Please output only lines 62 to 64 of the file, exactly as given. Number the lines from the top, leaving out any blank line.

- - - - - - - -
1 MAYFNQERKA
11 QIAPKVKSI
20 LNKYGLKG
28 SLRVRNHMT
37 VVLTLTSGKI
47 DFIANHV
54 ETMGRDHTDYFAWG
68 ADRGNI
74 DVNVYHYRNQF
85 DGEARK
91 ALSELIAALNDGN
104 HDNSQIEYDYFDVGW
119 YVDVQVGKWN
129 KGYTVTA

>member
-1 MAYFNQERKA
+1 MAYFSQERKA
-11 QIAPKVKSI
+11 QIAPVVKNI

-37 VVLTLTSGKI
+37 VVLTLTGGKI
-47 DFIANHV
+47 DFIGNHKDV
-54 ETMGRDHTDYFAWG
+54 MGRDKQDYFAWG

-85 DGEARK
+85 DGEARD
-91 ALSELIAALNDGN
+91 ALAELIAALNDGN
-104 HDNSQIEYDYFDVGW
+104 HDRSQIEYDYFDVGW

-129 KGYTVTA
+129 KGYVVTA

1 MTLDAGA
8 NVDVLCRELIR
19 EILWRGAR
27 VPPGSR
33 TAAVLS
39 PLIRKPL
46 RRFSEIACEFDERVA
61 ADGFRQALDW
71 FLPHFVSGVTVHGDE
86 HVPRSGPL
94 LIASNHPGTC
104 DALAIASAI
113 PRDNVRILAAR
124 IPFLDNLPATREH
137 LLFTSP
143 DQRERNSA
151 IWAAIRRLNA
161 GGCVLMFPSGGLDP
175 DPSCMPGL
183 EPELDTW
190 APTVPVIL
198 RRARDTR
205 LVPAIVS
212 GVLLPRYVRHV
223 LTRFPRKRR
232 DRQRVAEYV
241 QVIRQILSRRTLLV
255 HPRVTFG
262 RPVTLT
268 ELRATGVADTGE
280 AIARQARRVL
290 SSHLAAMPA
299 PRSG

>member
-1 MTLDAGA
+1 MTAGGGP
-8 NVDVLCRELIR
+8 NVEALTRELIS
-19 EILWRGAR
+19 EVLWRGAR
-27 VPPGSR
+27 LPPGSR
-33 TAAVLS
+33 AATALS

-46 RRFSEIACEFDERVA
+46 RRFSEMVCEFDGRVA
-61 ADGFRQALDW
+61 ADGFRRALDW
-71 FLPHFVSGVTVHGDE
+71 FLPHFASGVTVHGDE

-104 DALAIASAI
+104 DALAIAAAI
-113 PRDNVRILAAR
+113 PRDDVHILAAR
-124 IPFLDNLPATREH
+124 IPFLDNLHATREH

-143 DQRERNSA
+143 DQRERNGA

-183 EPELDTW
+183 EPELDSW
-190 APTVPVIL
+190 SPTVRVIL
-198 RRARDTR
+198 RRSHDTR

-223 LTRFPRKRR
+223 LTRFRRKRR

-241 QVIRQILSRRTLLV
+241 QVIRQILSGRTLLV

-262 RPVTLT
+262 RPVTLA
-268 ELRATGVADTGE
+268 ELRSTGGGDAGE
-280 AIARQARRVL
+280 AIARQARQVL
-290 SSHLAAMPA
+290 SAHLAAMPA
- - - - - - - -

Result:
262 RPVTLT
268 ELRATGVADTGE
280 AIARQARRVL